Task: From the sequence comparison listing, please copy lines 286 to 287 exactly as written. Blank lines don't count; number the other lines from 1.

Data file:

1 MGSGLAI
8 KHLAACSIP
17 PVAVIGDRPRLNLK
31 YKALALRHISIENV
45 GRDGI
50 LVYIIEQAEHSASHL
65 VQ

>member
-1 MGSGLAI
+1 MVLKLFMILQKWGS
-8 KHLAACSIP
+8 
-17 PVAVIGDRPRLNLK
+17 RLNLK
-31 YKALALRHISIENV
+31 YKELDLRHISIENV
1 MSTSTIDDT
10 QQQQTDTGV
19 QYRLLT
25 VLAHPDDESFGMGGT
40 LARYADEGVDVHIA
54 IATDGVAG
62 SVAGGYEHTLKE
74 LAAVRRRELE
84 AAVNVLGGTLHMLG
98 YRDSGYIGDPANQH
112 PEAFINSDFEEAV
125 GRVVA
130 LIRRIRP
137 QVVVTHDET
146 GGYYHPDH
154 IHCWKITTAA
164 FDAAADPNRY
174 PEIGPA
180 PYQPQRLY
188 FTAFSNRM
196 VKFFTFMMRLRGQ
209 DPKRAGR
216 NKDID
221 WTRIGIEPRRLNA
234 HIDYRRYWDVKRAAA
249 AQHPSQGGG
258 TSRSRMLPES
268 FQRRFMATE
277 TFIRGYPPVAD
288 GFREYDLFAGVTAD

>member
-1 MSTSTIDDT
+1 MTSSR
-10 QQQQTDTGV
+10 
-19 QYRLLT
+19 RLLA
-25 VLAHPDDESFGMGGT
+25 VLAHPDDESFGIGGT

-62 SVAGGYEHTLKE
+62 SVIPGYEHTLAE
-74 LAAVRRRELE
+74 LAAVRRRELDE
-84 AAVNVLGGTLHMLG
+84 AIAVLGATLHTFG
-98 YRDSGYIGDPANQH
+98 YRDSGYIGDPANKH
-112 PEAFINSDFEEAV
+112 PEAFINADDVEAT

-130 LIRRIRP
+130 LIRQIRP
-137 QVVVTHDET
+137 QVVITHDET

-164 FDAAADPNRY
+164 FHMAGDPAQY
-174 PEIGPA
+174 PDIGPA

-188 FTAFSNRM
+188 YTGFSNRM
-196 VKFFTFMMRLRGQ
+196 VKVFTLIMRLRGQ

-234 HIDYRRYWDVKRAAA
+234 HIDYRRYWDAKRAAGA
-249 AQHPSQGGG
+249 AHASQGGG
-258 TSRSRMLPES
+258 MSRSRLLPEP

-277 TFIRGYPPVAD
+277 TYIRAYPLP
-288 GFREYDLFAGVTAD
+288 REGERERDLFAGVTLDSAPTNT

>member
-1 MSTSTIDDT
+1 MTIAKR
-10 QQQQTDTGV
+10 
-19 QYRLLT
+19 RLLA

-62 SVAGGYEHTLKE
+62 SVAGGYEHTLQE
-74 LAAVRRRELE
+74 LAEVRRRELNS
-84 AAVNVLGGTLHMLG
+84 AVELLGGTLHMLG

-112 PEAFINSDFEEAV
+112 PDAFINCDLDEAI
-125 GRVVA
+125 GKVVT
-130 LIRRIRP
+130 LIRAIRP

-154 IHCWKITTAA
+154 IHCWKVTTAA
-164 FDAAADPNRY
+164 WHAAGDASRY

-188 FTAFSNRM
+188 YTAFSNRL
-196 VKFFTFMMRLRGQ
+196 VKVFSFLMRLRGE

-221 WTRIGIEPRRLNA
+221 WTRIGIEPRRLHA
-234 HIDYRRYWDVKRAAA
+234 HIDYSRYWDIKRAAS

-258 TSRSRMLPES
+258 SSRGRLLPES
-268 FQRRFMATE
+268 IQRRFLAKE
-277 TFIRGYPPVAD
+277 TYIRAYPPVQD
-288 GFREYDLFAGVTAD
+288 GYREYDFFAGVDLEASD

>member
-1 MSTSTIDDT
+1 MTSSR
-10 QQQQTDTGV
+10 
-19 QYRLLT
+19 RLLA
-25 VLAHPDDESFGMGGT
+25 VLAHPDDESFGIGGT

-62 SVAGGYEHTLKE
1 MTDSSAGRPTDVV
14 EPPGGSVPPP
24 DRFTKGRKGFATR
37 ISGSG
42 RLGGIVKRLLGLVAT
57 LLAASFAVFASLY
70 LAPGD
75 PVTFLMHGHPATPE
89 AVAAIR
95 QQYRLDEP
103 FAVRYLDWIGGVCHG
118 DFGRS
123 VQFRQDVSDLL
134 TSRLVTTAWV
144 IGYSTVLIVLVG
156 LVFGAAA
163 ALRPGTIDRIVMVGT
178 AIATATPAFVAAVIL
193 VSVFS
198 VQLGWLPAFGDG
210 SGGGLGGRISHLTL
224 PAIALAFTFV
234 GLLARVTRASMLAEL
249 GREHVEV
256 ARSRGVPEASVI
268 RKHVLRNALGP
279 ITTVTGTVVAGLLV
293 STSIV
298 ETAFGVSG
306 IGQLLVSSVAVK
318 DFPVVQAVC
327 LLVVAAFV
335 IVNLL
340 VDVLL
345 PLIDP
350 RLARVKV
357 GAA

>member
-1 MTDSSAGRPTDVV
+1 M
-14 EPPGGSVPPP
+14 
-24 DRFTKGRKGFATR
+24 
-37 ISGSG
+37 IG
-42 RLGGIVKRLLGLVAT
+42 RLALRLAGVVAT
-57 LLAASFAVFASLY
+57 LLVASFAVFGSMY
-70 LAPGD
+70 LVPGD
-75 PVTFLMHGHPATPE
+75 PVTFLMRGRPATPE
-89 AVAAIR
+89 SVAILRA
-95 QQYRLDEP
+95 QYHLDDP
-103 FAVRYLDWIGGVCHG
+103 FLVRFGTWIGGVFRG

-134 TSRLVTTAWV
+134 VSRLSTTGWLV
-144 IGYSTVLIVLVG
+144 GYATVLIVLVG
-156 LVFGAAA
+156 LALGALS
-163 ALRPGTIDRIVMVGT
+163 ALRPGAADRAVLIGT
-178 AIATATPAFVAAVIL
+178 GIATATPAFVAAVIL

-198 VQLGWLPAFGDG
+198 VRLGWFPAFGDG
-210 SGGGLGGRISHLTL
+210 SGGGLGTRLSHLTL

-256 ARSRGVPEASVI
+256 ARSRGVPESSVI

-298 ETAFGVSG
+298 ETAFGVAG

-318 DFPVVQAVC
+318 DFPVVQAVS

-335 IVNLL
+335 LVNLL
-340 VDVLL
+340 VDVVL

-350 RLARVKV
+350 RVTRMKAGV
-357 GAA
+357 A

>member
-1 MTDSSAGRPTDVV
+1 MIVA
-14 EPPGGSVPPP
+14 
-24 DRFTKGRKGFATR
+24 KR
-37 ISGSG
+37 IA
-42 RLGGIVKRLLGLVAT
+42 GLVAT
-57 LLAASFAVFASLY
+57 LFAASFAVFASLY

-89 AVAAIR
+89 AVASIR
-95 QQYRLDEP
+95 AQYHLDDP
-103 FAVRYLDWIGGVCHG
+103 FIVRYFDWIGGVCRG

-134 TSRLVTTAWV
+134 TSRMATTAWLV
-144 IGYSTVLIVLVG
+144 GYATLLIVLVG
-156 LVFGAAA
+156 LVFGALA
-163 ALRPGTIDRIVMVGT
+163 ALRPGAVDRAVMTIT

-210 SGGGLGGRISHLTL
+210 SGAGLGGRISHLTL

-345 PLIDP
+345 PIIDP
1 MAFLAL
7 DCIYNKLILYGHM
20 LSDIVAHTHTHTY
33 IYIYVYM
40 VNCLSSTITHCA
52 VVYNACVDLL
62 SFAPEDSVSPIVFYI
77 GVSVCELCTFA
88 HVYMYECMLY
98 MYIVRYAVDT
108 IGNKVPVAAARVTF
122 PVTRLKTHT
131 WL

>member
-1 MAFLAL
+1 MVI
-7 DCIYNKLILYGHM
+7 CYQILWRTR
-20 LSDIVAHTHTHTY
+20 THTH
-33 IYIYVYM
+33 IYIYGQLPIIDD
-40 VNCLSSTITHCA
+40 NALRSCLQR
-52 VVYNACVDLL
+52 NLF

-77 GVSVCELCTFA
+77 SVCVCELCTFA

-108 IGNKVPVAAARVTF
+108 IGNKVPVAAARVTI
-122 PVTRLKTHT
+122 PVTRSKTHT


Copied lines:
-122 PVTRLKTHT
+122 PVTRSKTHT